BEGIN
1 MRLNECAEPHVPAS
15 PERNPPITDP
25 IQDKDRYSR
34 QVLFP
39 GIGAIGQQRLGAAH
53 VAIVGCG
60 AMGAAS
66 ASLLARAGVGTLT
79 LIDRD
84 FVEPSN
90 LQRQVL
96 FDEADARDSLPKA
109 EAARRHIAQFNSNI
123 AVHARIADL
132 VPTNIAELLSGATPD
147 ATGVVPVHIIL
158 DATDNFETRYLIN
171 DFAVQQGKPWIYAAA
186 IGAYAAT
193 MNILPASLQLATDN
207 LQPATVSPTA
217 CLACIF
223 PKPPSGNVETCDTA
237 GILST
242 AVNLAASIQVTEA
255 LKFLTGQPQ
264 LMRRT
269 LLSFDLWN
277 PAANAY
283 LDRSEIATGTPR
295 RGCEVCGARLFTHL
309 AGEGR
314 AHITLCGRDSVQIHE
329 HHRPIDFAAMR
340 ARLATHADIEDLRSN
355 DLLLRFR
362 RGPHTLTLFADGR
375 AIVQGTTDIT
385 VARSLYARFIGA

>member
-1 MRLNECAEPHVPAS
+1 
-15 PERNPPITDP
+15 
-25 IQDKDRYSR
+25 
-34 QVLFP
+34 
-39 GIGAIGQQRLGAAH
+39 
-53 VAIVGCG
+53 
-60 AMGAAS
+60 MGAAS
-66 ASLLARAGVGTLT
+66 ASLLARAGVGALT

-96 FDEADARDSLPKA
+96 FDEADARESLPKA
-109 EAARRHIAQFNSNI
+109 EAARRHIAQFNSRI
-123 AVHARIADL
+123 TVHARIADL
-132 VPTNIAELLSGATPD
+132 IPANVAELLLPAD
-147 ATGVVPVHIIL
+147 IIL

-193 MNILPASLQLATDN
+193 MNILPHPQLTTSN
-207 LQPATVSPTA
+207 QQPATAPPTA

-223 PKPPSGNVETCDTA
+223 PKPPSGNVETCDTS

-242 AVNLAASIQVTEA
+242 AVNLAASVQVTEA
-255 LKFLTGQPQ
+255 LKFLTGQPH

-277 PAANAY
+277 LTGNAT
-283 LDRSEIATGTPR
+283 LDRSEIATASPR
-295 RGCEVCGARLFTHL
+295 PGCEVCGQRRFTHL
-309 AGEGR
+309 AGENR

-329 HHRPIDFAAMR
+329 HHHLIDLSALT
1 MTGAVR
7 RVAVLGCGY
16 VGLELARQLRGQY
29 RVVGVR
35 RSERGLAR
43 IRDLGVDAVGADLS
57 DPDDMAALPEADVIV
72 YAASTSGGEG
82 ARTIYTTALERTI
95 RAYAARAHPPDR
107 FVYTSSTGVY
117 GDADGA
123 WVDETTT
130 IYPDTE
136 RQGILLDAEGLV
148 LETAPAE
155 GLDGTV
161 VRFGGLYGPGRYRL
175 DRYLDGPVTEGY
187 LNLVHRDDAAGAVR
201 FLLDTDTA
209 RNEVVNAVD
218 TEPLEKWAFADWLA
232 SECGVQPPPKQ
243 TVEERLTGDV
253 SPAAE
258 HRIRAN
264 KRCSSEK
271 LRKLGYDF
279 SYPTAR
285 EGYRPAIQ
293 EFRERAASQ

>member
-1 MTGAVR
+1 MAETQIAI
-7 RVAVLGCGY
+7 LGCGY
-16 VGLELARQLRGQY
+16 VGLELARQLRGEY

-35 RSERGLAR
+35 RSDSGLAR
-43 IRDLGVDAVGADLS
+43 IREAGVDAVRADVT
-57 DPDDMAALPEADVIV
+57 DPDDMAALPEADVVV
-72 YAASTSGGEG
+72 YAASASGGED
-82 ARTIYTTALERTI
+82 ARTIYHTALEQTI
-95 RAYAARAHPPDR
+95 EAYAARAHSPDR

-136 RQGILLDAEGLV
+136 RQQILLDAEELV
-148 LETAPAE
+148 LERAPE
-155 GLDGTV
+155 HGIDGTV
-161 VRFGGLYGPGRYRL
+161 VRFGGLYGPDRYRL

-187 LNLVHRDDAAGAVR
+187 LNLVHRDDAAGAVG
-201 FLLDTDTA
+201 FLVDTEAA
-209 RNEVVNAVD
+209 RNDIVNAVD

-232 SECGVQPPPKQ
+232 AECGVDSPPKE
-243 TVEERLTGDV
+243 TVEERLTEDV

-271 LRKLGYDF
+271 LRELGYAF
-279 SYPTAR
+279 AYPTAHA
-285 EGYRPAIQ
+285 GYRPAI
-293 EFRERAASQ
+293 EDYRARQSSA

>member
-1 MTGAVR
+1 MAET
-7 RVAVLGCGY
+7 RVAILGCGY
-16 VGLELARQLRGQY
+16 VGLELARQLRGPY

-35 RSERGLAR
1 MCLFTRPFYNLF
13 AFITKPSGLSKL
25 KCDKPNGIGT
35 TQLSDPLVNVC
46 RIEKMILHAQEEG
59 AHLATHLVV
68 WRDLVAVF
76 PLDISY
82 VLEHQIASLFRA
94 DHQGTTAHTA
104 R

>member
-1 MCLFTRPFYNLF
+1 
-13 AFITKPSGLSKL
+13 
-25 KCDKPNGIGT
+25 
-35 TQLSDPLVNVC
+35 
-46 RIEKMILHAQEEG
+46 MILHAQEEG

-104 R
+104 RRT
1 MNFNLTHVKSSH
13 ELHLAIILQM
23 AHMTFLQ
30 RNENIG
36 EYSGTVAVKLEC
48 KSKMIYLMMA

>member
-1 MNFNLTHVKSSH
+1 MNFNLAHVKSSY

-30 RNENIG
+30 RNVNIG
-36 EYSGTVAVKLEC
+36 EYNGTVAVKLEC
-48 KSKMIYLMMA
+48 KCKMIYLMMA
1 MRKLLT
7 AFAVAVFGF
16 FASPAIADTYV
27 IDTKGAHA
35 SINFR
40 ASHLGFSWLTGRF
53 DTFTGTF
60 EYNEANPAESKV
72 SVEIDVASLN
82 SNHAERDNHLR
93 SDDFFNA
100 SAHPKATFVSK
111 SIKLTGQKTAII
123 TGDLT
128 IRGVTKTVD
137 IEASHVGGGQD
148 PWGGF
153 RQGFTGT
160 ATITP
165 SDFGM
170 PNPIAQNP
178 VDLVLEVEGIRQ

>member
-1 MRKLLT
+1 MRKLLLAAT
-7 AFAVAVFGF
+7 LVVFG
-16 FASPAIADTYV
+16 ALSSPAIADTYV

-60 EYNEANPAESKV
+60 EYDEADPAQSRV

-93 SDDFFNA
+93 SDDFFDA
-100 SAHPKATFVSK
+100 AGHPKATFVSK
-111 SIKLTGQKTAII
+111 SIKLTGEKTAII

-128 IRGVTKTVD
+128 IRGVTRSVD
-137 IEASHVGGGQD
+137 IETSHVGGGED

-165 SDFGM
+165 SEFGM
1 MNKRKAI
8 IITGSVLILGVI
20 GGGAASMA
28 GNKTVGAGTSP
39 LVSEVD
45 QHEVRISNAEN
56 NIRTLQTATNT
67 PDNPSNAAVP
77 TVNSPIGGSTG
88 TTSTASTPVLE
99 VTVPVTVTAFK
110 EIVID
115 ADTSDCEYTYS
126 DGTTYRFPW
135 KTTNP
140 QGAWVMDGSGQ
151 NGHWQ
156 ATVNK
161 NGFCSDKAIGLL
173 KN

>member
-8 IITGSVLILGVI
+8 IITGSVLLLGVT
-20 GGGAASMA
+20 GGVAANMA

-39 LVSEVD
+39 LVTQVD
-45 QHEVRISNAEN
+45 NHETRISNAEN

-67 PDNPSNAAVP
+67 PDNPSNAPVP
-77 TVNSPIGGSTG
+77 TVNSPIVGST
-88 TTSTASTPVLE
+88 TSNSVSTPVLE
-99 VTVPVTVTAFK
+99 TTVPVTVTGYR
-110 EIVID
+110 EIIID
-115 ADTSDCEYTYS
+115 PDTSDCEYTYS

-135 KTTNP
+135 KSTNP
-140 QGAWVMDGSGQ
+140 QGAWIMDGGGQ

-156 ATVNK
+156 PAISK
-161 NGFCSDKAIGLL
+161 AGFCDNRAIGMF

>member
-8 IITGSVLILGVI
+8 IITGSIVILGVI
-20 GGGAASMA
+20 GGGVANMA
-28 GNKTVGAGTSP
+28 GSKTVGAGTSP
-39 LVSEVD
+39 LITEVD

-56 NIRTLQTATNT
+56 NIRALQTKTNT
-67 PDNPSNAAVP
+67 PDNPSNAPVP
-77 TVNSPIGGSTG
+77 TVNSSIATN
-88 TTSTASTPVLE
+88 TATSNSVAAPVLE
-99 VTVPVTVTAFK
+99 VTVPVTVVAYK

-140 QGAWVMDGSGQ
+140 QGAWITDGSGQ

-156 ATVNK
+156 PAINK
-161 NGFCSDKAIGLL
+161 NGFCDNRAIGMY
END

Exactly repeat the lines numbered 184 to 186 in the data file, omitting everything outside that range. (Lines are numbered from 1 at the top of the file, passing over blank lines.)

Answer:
-1 MCLFTRPFYNLF
+1 
-13 AFITKPSGLSKL